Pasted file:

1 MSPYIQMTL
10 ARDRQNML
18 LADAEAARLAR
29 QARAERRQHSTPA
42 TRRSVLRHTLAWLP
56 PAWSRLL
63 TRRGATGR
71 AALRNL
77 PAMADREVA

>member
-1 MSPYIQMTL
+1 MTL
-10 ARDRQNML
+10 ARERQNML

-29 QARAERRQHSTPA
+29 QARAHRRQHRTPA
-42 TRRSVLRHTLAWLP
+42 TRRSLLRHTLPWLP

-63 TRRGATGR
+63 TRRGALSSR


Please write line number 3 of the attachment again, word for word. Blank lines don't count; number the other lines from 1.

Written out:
18 LADAEAARLAR